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Thanks, accepted, and back at ya.

I've dealt with a lot of different trannies myself and this is the first reference I've heard to 'case stretch'. Doesn't sound good. Maybe somebody needs to come up with a simple case girdle to addess that issue? That is unless it just gnarls out thrust surfaces instead of actually stretching the casting. I'm sure if the case is stretching on the thrust line there must be some deformation laterally as well, so it seems that metal fatigue of the casting is a rather scary issue to consider.

Sounds like the gear and shafts may be able to handle increased torque, but as Bob S said, it's well beyond ZF's design limits for applied torque in a high output installlation.
 

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A girdle for the ZF probably isn't worth the effort. The amount of actual stretch in the case isn't much. .002"-.003" over 30" or so of aluminum. ZF 5 speed guts are impressive. There's a bit more beef there than the NV4500, again, the lack of an iron case is probably the low torque rating reason.
 

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Automatic???

I may be opening a can of worms but why change the 46Rh to a NV4500 at all. I am in the middle of this type of swap in my 1988 wagoneer and I would think the auto would keep the 4BT in the power range by keeping the turbo spooled? I may be wrong but I have a 01' Dodge 2500 with a NV4500 in it and I have been beat by trucks that have autos many times. I even have the Banks Big Hoss Kit but they can always beat me at speed.

Any thoughts????:idea:
 

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I may be opening a can of worms but why change the 46Rh to a NV4500 at all. I am in the middle of this type of swap in my 1988 wagoneer and I would think the auto would keep the 4BT in the power range by keeping the turbo spooled? I may be wrong but I have a 01' Dodge 2500 with a NV4500 in it and I have been beat by trucks that have autos many times. I even have the Banks Big Hoss Kit but they can always beat me at speed.

Any thoughts????:idea:
I would want a lockup converter at the least, isn't the 46rh non-lockup?

i'm working on a 4l80e swap, personally :D
 

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46rh Is A Lock-up Transmission Non Electronic Vavle Body
not exactly...

i did a little research:

the 46rh came in lockup and non-lockup, the diesels came with the non-lockup 46RH. considered a 2 wire (non-lockup) and a 3 wire (lockup) as the way to tell the difference.

Unless he got creative, the non-lockup would be the easiest to put behind the 4bt because it mates up to the cummins/dodge flywheel housing.
 

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:nuke:
"Case Stretch" :eek: kinda makes you wish for those old cast iron cases like the NP435 & SM465
I AGREE! Does this thread seem like dejavu didnt we read similar stuff just a bit ago? Aluminum sucks unless you add Vanadium:grinpimp:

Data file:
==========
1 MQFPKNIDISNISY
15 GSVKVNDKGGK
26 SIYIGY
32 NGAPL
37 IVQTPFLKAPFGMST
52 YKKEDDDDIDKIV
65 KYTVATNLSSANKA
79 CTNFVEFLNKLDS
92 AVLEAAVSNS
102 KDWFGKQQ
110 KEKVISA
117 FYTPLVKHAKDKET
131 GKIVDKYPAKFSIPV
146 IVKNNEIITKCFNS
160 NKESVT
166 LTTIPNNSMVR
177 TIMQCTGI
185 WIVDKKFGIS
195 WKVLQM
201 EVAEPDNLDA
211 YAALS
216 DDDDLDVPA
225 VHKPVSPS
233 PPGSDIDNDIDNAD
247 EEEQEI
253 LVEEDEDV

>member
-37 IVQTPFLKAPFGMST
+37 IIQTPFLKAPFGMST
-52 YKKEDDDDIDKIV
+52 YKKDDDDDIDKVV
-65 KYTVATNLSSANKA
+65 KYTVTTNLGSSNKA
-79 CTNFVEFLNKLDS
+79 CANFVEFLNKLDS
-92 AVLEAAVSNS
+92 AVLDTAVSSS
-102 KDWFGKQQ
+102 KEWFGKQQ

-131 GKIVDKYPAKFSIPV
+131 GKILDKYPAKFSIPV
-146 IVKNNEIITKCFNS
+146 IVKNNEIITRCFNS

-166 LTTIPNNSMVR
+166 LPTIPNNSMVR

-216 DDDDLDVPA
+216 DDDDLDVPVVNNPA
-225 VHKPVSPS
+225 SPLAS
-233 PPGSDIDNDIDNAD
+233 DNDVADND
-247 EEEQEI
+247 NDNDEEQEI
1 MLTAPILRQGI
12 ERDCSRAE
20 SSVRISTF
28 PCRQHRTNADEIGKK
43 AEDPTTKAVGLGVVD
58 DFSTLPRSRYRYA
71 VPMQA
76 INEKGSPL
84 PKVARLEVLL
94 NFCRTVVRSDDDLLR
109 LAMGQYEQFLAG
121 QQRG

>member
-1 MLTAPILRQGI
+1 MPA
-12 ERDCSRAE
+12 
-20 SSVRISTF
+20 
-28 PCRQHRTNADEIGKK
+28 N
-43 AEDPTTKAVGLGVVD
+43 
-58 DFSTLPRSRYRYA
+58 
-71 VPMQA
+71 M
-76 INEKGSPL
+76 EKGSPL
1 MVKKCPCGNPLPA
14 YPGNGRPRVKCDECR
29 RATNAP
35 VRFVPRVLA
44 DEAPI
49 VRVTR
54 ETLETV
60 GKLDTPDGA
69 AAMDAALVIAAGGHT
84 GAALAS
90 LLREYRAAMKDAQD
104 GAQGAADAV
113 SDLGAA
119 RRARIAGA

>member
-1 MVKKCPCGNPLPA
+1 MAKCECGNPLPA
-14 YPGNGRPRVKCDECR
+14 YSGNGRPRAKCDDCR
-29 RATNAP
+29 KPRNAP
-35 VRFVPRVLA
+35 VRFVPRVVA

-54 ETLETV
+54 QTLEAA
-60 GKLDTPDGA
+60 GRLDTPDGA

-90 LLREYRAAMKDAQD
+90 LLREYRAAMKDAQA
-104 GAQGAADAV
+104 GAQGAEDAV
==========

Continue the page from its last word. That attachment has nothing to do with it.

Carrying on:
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interesting link
http://www.442.com/oldsfaq/oftrn.htm

8600 gvw for a 700r4 input torque 350 gearbox torque 650
15000 gvw for a 4l80e input torque 440 gearbox torque 885

i say it again. 650 for a used 4l80e, 800 for a controller and you have 1450 in a tranny.

or, buy a uses 700 for 600 and spend at LEAST 1000 "beefing it up.

remember the 4l80e torque converter bolts up to the GM stuff, unlike a 700r4.

best thing? say you are out in BFE, on vacation etc.... i think it would be easier to buy/swap a 4l80e, than to find another built 700r4.
 

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Averagef250 - I see you have an M5R2 behind a 4BT. How many miles have you put on it behind the 4B and any problems? I am in the process of building a 1990 F150 with a 4BT and in the interest of keeping the project moving I'm going to stick my M5R2 behind it and then rebuild a small block S5-42 I have at my leisure and then swap it in. The M5R2 has about 185,000 miles with no rebuild. The truck will be a pavement queen pretty much, no heavy off road. What is your experience with the M5? Sorry for the thread hijack.
 

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The M5R2 is a great tranny. I build several of them weekly and while that doesn't seam to say much for thier durability, every single M5R2 I've fixed has failed from horrible shifting practice, low ATF or running the wrong fluid, like gear oil. The early 89-91 trannies have weak reverse and 5th synchros which wear early even under easy use, but the later trannies are good. The M5's biggest weakness are the 3 rubber plugs at the rear of the top plate. Put metal ones in, don't shift it like a honda and change the fluid ever 15K and it'll last a good while. The M5R2 is a completely different design from the ZF. You'll never stretch the case of an M5R2. If you rediculously overload one you'll blow the teeth off the input and cluster.

The M5R2 is small, but it has 3 bearings supporting each mainshaft and countershaft. The gear ratios are the best you can get for a diesel. I think if you exceed the 350 lb/ft mark with this tranny under a big truck it won't last long, but otherwise it's a good choice for an economy built DD truck.

The M5R2 behind my 4BT has under 10K on it. I just changed the fluid out of curiosity (atf is cheap) and it looked great.
 
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